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Biomass Gasification

Biomass, put simply, is plant material. Biomass gasification is a method of obtaining renewable energy from biomass. It is distinguished from combustion in that it is a clean and nearly zero emission process that does not contribute greenhouse gases to the environment.

Examples of biomass include wood waste, such as sawdust and tree prunings, paper trash and yard clippings as well as agricultural residues, like corn stover, rice straw, wheat straw, or used vegetable oils and fast-growing trees and grasses such as hybrid poplars and switchgrass. Put another way, biomass is stored solar energy that can be converted to fuel or electricity.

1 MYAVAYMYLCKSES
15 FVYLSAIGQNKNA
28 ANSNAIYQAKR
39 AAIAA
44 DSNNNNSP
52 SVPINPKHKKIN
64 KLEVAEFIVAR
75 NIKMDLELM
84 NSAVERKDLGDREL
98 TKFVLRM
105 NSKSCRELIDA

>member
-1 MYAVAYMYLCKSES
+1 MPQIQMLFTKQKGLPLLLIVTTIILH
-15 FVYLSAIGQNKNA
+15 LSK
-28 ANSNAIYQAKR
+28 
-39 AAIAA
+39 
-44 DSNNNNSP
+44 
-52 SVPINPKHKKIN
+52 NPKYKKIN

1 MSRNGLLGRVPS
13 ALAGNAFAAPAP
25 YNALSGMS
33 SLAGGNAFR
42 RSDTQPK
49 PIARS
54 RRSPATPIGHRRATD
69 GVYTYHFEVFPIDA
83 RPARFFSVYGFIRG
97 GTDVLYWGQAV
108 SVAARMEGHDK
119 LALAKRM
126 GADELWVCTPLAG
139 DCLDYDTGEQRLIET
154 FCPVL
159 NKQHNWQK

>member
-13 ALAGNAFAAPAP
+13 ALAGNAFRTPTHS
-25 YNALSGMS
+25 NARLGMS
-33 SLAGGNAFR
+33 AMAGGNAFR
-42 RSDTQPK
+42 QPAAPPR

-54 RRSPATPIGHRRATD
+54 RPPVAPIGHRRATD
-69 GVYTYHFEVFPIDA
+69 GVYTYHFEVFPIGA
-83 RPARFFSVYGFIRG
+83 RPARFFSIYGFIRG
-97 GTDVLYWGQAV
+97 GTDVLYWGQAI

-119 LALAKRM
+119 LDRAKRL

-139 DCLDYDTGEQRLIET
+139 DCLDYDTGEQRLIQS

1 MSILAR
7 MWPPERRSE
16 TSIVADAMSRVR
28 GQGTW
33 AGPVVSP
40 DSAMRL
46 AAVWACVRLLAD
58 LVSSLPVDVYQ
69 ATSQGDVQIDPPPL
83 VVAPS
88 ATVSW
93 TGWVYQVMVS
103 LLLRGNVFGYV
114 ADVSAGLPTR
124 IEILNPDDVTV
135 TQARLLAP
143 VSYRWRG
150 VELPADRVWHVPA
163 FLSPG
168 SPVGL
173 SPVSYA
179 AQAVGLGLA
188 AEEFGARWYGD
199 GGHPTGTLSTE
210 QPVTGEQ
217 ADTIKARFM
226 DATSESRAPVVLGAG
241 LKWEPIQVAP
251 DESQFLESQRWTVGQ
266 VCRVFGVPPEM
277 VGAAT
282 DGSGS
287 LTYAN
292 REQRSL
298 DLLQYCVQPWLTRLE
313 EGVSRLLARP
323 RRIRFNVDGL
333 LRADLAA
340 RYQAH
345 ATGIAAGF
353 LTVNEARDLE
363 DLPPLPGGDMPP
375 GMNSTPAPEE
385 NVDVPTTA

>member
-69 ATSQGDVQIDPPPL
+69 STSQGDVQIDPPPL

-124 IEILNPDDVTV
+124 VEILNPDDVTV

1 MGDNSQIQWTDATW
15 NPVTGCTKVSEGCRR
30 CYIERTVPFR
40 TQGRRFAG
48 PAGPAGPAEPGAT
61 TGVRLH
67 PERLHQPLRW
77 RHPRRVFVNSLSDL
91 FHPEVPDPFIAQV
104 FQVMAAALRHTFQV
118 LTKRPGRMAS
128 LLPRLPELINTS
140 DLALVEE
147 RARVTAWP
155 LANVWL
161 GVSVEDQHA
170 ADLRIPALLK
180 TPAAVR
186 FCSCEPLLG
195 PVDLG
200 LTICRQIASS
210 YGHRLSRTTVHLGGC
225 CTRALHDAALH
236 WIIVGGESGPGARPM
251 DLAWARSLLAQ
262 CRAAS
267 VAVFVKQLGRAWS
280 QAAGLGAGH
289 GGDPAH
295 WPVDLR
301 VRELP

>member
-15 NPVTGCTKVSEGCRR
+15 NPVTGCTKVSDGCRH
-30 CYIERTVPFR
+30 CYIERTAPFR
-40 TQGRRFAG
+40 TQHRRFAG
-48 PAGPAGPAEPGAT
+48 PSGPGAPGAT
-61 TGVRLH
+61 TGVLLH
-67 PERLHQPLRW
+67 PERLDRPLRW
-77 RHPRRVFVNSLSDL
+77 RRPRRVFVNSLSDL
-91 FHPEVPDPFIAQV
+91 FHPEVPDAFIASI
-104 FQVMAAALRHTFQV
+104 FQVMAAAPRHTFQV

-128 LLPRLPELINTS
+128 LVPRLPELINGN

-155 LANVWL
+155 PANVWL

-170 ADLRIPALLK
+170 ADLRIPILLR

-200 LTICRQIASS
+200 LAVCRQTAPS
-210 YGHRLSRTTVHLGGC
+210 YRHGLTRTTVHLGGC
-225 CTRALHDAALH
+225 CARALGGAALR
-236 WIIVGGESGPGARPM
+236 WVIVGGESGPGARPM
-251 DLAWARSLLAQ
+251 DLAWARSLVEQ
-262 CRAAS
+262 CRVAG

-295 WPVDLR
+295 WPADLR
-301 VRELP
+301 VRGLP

Increased use of biomass for energy would lead to reduced greenhouse gas emissions, reduced dependence on foreign oil, an improved rural economy, and a major new American industry. Biomass is capable of simultaneously addressing the nation's energy, environmental, and economic needs.

European countries have long relied on biomass conversion for a significant fraction of their electricity needs. In the U.S., this process is in the early stage of commercialization. The challenges facing this technology include how to efficiently aggregate the biomass materials and how to distribute and use the fuels it produces.

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